Trendelenburg positioning or straight leg raising are commonly used for the treatment of acute hypotension. The Trendelenburg position may cause respiratory difficulty, increased intracranial pressure, increased intraocular pressure, and passive regurgitation of gastric contents [1-3]. Previous studies of the Trendelenburg position did not show any significant clinical benefits [4-6]. Instead, straight leg raising has been advocated to avoid the complications induced by the Trendelenburg position. Straight leg raising is known to increase stroke volume and cardiac output by promoting venous return [7,8]. However, the effects were transient with minimal clinical side effects [6,9].
The squatting position is recommended for overcoming the cyanotic spell by means of increasing afterload in patients with cyanotic heart disease. Thereupon, we postulated that full flexion of the hips and knees in the supine position (exaggerated lithotomy position) may be more useful than straight leg raising in addition to absence of the above-mentioned problems of the head-down position. Namely, we hypothesized that the exaggerated lithotomy position increases afterload without serious impediment on venous return, which may improve cerebral or coronary perfusion.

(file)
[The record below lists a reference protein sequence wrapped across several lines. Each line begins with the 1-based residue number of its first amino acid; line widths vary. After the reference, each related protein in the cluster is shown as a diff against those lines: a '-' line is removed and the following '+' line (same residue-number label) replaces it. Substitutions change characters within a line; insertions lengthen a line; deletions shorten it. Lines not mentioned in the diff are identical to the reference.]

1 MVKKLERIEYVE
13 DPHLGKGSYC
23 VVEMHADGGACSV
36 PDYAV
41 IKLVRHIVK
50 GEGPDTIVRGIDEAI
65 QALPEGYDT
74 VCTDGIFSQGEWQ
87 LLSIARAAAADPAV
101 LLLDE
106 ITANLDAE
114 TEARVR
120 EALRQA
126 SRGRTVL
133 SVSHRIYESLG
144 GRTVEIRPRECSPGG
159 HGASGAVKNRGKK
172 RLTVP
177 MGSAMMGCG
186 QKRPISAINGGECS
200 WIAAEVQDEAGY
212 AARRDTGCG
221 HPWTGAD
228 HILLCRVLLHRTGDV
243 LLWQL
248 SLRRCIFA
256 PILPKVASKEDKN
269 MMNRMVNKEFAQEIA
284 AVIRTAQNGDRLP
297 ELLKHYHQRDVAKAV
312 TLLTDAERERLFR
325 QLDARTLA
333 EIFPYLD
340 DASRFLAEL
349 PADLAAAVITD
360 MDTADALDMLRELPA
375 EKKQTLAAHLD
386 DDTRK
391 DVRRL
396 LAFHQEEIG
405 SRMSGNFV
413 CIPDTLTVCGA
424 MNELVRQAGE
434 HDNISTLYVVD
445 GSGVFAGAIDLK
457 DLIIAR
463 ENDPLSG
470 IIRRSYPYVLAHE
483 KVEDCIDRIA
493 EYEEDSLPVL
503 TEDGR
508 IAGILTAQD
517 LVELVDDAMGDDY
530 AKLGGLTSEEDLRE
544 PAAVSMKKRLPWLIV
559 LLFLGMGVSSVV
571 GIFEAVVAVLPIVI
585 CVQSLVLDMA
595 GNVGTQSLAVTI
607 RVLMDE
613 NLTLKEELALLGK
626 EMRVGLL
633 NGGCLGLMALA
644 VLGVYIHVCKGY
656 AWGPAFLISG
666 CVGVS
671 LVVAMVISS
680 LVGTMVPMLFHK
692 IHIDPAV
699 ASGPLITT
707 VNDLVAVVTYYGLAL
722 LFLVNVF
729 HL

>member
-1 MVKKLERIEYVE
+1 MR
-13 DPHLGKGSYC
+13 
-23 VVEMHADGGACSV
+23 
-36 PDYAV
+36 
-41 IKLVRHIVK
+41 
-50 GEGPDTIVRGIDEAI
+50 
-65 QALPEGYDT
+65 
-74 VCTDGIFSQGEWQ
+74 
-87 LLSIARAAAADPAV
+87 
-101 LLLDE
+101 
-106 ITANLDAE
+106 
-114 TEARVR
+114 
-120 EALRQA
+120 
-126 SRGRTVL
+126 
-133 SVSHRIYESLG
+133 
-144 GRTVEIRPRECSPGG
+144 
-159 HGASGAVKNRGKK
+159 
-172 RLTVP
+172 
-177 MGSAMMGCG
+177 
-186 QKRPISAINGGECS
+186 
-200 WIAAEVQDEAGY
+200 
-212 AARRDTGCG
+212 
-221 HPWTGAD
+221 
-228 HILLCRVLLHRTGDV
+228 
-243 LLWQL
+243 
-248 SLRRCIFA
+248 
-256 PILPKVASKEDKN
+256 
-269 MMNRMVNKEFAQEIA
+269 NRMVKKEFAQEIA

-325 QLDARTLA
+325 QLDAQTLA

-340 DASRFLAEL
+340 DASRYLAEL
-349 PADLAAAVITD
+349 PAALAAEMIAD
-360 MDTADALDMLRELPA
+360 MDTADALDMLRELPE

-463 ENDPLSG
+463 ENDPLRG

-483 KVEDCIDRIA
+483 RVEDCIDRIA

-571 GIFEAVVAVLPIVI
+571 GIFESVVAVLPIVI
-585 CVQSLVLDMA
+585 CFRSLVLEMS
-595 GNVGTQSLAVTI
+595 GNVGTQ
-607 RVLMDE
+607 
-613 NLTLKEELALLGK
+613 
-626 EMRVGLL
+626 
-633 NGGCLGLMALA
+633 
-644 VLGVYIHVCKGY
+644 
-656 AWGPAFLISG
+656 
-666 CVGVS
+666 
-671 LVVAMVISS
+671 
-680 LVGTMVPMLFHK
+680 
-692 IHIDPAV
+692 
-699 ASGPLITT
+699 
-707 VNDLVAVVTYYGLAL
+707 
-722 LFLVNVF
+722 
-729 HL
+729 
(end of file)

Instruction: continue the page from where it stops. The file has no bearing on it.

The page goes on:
This crossover study was performed to evaluate the hemodynamic effect of the exaggerated lithotomy position and compare it with straight leg raising in the supine position in patients scheduled for coronary artery bypass surgery.

Meterials and Methods

After obtaining Institutional Review Board approval and informed consent, 22 patients scheduled for elective off-pump 2 or 3 coronary artery bypass surgery were enrolled in the study. Patients with arrhythmia, mitral regurgitation greater than grade 2, and ejection fraction less than 40% were excluded.